Quinoa Pilaf with Ginger and Chiles

The same technique you use for rice works perfectly for other grains too.
TIME 30 to 40 minutes
MAKES 4 servings
2 tablespoons vegetable oil
4 scallions, white and green parts separated and sliced
1 medium fresh hot chile (like jalapeño), seeded and minced
2 tablespoons minced ginger
Salt and freshly ground black pepper
1½ cups quinoa, well rinsed and drained
2¼ cups water or chicken, beef, or vegetable stock
1 teaspoon sesame oil
1 lime, quartered

1 Put the oil in a large skillet over medium heat. When it’s hot, add the scallion whites, the chile, and the ginger. Sprinkle with salt and pepper and cook, stirring occasionally, until the vegetables begin to soften and turn golden, 3 to 5 minutes.

2 Add the quinoa and stir to coat with the oil. When the grains start popping and smelling toasted, 2 or 3 minutes later, add the water and bring to a boil. Lower the heat so the mixture bubbles steadily but gently, cover, and cook, undisturbed, for 15 minutes.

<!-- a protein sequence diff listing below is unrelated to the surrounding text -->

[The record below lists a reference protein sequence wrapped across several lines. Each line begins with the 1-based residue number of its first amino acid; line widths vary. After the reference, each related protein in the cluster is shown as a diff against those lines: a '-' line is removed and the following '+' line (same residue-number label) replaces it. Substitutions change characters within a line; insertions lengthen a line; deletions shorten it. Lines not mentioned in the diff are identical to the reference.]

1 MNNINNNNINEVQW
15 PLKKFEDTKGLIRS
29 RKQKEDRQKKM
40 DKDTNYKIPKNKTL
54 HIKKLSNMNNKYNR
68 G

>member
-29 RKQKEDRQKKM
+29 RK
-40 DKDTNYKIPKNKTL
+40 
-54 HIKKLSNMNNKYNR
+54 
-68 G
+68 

3 Taste the quinoa for doneness; the grains should be tender and have little rings around the edges. If the grains are still hard, make sure there’s enough liquid to keep the bottom of the pan moist, adding a few tablespoons water if necessary, then cover, and check again in 2 or 3 minutes.

4 When the quinoa is ready, add the sesame oil and scallion greens, fluff with a fork, and taste and adjust the seasoning. Fluff again and serve immediately or at room temperature with the lime wedges.

  • Quinoa Pilaf with Caramelized Shallots Skip the scallions, ginger, and chile. Add 4 large sliced shallots to the hot oil in Step 1, lower the heat to medium, and cook until they soften and caramelize, 8 to 10 minutes. Continue with the recipe. In Step 4, stir in ½ cup chopped fresh parsley instead of the scallion greens.

  • Thankfully, this fantastic South American grain is now available in supermarkets. The small, delicate kernels have a subtle grassy flavor and cook up fluffy with a pleasant grittiness. And they are high in both protein and fiber.
  • Quinoa can taste bitter unless you rinse it well, so this is one case where I use a strainer. Run the grains under cool water for a minute or two, using your fingers to stir the kernels so the water circulates.

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